34-6 Thursday, Jan. 5 14:45 - 15:00 The evolution of parent–embryo interactions in glassfrogs DELIA, J*; WARKENTIN, KM; DELIA, Jesse; Boston University; Boston University firstname.lastname@example.org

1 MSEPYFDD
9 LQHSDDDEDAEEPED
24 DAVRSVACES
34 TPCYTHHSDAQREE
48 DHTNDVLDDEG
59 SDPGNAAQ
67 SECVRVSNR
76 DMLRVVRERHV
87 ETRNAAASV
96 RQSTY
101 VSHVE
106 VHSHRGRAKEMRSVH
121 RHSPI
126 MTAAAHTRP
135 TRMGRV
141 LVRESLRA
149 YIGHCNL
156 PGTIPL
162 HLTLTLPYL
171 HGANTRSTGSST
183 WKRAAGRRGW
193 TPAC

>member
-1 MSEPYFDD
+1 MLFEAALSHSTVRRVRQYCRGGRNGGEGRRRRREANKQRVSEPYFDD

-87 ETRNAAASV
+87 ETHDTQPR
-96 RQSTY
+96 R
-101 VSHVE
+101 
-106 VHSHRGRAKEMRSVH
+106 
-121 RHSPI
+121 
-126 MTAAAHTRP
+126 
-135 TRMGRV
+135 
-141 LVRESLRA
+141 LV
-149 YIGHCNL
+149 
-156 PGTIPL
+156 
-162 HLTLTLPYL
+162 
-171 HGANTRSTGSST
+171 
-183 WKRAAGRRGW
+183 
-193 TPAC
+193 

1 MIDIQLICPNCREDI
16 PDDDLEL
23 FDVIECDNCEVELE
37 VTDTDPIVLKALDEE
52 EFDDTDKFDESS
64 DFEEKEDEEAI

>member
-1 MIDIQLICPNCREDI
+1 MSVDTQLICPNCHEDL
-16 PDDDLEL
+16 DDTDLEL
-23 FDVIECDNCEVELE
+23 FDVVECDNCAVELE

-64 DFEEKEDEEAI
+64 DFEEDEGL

The evolution of family life is shaped by complex interactions between parents and offspring. Interactions may appear harmonious, but parent and offspring interests can differ. This conflict may generate co-evolution between the traits parent and offspring use to navigate and exploit parental investment. Our research examines how interactions between sexes and life-stages impact parent and embryo evolution in Neotropical glassfrogs. Parental care was considered rare and male-biased in this family. In field observations of 38 species, we found care is ubiquitous and sex-roles vary. Comparative analyses suggest male-only care evolved repeatedly from female-only care, in association with increased care durations. Parent-removal experiments in 8 species reveal that care functions to protect embryos from dehydration and predation. Removal experiments in 6 species reveal embryos hatch early to escape abandoned eggs and extend development in ovo under prolonged care. Comparative analyses indicate evolutionary changes in the magnitude of hatching plasticity are associated with changes in care duration across species. We manipulated male mating-rates in two lineages with independent origins of male care to test how social dynamics affect paternal and embryo behavior. Males that mated more cared for eggs longer, and embryos delayed hatching. Prolonged embryonic development resulted in more developed hatchlings which were better at escaping from larval predators. However, extending care periods cost fathers, extending non-breeding periods and lowering mating success. This reveals father–embryo conflict over optimum care periods. Hatching plasticity allows these embryos to exploit changes in paternal investment influenced by female mating patterns. More broadly, embryo strategies are evolving in association with parental care across species.